Now Mr Deputy Speaker the Government has a line it has been pushing for a long long time, they alone understand students and they alone have their best interests at heart therefore it is they alone who will push to cut tuition fees. Mr Deputy Speaker this must surprise a lot of students because the Liberal Democrats joined us on this side of the House in voting for the £9000 tuition fees less than half a decade ago, another u-turn from the party that at this point should come with turn signals. Even more surprising though is the u-turn from Labour who commissioned the review which recommended the new tuition fee rate and joined us in proposing its implementation before the resignation of Gordon Brown. Mr Deputy Speaker those who propose reducing fees say that it is necessary because debt is crippling our students and freezing the poor from going to higher education, this is pure baloney. The number of applications is up, the participation gap between the rich and the poor is falling, there is more to do to help those on Free School Meals attend but that is why the Conservative Party budget increases maintenance support by over £100/yr and protects the Widening Participation Fund. Mr Deputy Speaker reducing tuition fees and instead massively expanding government involvement in higher education is nothing but a populist statement designed to see Labour support increase in metropolitan areas and to allow the Liberal Democrats to give themselves a ritualistic cleaning from their so so sorry routine. This Government has no plan for higher education, they have a headline, and “Labour takes Cambridge” at the next election will do nothing to help students needing the best quality education to compete on the World stage when it comes to the world of work.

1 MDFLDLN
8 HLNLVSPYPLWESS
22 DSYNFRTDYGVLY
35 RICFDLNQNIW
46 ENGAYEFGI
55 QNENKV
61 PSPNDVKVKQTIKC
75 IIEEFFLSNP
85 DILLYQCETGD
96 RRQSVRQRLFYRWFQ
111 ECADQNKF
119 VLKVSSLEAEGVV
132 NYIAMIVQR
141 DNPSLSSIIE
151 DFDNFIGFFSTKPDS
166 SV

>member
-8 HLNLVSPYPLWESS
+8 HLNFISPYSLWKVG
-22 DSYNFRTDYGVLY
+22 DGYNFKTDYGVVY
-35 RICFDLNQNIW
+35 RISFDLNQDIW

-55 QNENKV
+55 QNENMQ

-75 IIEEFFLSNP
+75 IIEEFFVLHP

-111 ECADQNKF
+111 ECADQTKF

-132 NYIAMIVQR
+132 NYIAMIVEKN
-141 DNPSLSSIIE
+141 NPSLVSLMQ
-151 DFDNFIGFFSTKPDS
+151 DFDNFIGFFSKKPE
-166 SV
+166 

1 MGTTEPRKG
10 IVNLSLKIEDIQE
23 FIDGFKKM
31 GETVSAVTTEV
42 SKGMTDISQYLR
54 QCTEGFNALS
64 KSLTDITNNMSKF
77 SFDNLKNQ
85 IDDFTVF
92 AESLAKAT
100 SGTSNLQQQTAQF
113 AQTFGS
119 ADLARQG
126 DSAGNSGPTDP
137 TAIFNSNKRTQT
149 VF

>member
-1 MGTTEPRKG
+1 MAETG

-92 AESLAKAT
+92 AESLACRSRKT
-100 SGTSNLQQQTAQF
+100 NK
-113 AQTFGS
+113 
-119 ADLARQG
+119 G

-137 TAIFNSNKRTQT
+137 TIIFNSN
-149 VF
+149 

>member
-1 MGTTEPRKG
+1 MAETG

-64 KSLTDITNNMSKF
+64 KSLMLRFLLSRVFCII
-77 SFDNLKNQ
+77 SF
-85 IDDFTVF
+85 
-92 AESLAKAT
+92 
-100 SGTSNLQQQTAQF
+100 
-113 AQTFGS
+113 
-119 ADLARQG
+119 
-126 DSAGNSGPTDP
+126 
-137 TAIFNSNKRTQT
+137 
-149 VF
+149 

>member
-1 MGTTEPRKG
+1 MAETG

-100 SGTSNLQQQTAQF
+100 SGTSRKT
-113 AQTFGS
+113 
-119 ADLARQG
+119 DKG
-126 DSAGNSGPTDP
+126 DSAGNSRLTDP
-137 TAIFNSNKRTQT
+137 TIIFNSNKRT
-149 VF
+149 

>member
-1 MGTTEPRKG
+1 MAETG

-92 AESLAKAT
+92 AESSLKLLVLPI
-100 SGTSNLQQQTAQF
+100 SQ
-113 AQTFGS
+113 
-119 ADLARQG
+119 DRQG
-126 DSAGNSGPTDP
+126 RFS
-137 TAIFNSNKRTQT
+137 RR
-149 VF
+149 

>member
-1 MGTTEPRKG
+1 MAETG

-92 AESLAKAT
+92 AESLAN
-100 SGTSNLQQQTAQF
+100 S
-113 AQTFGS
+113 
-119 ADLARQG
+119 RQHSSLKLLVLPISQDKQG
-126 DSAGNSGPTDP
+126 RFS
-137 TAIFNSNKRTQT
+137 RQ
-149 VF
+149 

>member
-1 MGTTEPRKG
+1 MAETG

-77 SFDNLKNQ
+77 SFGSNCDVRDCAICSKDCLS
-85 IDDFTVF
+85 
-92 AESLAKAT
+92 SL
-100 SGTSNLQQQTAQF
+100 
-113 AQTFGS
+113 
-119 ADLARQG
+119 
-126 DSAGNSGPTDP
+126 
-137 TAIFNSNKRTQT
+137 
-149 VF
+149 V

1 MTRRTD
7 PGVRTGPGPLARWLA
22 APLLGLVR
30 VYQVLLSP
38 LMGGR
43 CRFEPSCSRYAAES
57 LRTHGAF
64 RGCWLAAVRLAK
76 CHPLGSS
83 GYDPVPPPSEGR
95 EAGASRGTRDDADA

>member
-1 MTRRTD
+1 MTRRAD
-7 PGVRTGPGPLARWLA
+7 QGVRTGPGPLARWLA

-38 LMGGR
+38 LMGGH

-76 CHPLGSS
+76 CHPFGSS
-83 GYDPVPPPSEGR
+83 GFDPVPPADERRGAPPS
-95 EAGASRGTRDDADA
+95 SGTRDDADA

Mr Deputy Speaker the Chancellor is very proud of his party’s record on healthcare. He claims, as many in his party do, that the creation of the NHS was a Labour achievement, now ignoring the fact that the NHS came from the Beveridge Report, a report commissioned by the Conservative-led Government and led by a Liberal, one would be forgiven for thinking that the Government were actually doing anything to help the NHS. A 6.5% real terms funding increase sounds good Mr Deputy Speaker but what does it achieve? The Government’s plans for hospitals in our country is so small-c conservative it doesn’t actually exceed my own party’s plan, a plan which actually manages to reduce the deficit and reduce spending as a percentage of GDP. The same goes for primary healthcare provision in this country, although one wouldn’t actually know that as the Government have made themselves what presumably amounts to another “clerical error”. Mr Deputy Speaker I will ask this Chancellor directly the same question that his predecessor lost his job trying to answer, is this an error or is it Government policy? Will the Government be building 25 new clinics or the 100 it would need to to reach the goal stated in cell D18 under Health? This Government really needs to start checking its homework, but then if you aren’t showing the Cabinet your budget why bother showing the spell checkers and the Civil Service either? Mr Deputy Speaker this is not a Government of the NHS, this Government is failing frontline NHS services, and it is borrowing more and taxing more to do so.